The black-coated engine block on the bike looks purposeful. A bright red ignition cable lends relief and adds a sporty touch. This is the same air-cooled, four-stroke Honda-designed unit as found on the Unicorn and Achiever. The X-treme's aluminium alloy engine cases are smartly detailed and look attractive. While cubic capacity remains 149.2cc, this refined unit has now been tweaked to offer a class-leading 14.2bhp made at 8500 revs. Torque output stays the same at 1.3kgm at 6500rpm. The new CBZ breathes through a CV carburettor, comes with needle bearings cushioning in its rocker arms and offers a two-way air jacket to help it keep a cool head. And, just as on the Honda Unicorn, there's an offset crankshaft. The all-alloy motor is twin-valve- equipped and uses a single spark plug for combustion. There's the same proven wet clutch system as found on the Unicorn and among the best bits on the X is its slick shifting one-down and four-up gearbox. Gunning the new CBZ in X-treme mode makes for a fun experience. Smoothness and engine flexibility in all gears can be taken for granted as also a light throttle and snappy response. The gears shift with a positive, light feel and each ratio is perfectly spaced. Mid-range at around 4000rpm is more than adequate, but this engine feels strongest at a point just over the 6000rpm mark. That's when the power kicks in hard and develops in a linear fashion until around 9000rpm. The extra grunt ensures the X-treme sets significantly quicker acceleration than the Unicorn and Achiever. We achieved 0-60kph in a quick-for- its-class 5.53 seconds, with 100kph coming up in an impressive 20.77sec. Almost all roll- on times are relatively faster than the Unicorn as well. We achieved a top speed of 113kph on this bike. Not bad, for its class.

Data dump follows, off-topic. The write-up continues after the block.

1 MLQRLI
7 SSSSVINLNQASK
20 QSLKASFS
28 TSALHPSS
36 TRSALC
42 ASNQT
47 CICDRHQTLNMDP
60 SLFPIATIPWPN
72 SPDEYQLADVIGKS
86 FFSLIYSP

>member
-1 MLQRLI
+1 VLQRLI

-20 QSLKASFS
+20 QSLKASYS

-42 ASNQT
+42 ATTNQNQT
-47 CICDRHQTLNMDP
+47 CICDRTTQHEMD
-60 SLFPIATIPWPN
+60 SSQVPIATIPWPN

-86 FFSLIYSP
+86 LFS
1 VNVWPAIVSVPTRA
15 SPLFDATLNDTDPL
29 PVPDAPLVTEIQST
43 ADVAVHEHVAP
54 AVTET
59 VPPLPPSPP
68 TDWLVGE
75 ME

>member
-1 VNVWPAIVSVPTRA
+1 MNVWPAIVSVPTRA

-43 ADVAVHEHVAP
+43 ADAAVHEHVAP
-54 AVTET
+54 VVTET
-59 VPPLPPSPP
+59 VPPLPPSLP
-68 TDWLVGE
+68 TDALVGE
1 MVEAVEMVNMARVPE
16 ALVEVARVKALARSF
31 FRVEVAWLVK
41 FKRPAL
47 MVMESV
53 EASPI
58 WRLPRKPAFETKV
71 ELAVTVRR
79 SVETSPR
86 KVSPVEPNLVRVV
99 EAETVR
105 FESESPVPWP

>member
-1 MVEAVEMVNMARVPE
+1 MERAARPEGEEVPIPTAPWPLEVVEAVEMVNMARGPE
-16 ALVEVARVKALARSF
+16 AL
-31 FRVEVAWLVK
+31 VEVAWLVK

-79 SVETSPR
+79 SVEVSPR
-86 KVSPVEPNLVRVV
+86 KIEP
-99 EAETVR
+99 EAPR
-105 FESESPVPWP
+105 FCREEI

Ride, handling & brakes